There are still some unfortunate consequences of this whole exercise. Many Catholic faithful have been upset over what threatened to be a meltdown in Catholic doctrine and practice such as we have not seen since Vatican II. I always thought – and said – that those fears were a bit exaggerated. But fears of that magnitude have made many suspect anything said by the bishops, and even by the Holy Father himself. That loss of trust will not be easy to repair in the post-Synodal period.

And as Cardinal Reinhold Marx said in a press briefing earlier this week, the Synod’s work doesn’t end when the Synod ends. It may be that, knowing the votes and the drafting were going against the positions most forcefully advocated by the Germans, that Cardinal Marx was holding out a possibility that the Holy Father will do something “prophetic” or markedly “merciful” during the Year of Mercy. That might still happen, but it’s difficult to imagine that, after this expression of strong adherence to traditional Catholic doctrine and practice, that the Holy Father would do something divisive.

Another sign of the strength of the commitment to traditional teaching in the Synod: the votes on members of the Synod Council, who will guide futures synods, basically followed the breakdown many have suggested existed within the General Assembly of the Synod itself: about two-thirds of those elected, from all five continents, are conspicuous supporters of traditional doctrine and pastoral practice. The pope also appoints members to that Council. We’ll report on its composition here when the public announcements have been made and we’re allowed to talk about the votes.

It’s worth noting that some of the members of the progressive press were already asking yesterday whether the desire to arrive at a compromise document that everyone would find acceptable has not led to a weakening in the expression of certain positions. One such person explicitly mentioned the “internal forum,” one of the alternative ways some of the groups advocating change in pastoral practice on Communion for the divorced/remarrieds believe it might be possible without a formal change by vote of the Synod Fathers. Press Office Director Father Federico Lombardi asserted that the Final Report will only speak in more general terms of conscience and the moral law.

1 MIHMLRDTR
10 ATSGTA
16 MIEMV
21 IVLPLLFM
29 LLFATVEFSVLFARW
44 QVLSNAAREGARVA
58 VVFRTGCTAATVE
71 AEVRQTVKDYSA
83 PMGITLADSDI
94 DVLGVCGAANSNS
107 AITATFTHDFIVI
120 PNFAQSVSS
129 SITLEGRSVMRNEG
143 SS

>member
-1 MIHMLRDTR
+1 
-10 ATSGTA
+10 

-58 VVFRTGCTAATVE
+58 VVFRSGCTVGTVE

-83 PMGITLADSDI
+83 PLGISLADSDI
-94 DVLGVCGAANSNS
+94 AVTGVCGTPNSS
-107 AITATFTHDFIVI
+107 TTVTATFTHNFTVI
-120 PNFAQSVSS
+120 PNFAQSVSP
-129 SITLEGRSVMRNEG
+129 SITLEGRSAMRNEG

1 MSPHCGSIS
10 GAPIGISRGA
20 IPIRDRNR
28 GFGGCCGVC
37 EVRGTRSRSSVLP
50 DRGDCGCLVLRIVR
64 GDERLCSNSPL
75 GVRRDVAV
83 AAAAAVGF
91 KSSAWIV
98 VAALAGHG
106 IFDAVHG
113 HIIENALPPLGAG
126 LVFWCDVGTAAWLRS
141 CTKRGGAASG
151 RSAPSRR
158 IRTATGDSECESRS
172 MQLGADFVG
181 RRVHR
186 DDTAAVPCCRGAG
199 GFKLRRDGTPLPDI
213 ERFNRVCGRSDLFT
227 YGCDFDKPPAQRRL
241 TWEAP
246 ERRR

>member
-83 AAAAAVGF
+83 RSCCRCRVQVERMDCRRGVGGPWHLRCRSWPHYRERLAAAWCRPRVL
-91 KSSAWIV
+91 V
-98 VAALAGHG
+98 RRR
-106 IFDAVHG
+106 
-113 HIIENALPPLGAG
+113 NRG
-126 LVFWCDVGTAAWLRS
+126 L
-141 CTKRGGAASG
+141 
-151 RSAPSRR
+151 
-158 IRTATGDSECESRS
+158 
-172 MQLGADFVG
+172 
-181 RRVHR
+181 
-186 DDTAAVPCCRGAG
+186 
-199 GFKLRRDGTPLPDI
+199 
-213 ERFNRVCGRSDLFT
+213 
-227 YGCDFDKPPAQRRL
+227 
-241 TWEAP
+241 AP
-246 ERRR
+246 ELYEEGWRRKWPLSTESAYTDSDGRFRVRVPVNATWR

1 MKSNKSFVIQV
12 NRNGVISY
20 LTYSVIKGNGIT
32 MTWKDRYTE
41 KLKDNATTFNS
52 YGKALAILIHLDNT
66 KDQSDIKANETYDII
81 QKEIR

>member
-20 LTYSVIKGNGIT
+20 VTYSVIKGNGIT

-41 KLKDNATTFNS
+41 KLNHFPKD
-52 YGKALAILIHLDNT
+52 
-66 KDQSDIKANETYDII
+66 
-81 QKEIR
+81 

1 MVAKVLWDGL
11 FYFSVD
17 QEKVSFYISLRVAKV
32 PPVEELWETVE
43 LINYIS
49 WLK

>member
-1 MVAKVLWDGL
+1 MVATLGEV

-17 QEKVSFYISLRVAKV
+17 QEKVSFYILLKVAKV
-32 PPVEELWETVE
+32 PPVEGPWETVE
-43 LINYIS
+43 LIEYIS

You may recall that Chicago Archbishop Blase Cupich created a stir earlier this week when he seemed to say in a private press conference that conscience somehow had to be followed even when it arrived at conclusions different from divine law. From what one hears, those important paragraphs where conscience will come up will clarify that often mistaken impression.

And Cardinal Peter Turkson argued yesterday that to look at compromise in the text as a weakening of doctrine was to misunderstand “synodality” – which allows that we won’t agree entirely, but we decide to respect one another’s differences in what we approve.

Both Lombardi’s and Turkson’s remarks reflect how great the momentum in a traditional direction really was. When’s the last time you heard a liberal objecting to dialogue because the end result was basically conservative?

So good news for now, and we will take the day off Sunday from these Synod Reports so that we can give you a final wrap-up on Monday based on the definitive final text. But perhaps one of the strongest signs of all that you may see in the next few days would be something that several Synod Fathers will be proposing today: that the Final Report begin and end with the words “Jesus Christ.” If that is inserted into the final text, we will have a very signal achievement indeed.

Robert Royal

Robert Royal

Dr. Robert Royal is editor-in-chief of The Catholic Thing, and president of the Faith & Reason Institute in Washington, D.C. His most recent book is A Deeper Vision: The Catholic Intellectual Tradition in the Twentieth Century, published by Ignatius Press. The God That Did Not Fail: How Religion Built and Sustains the West, is now available in paperback from Encounter Books.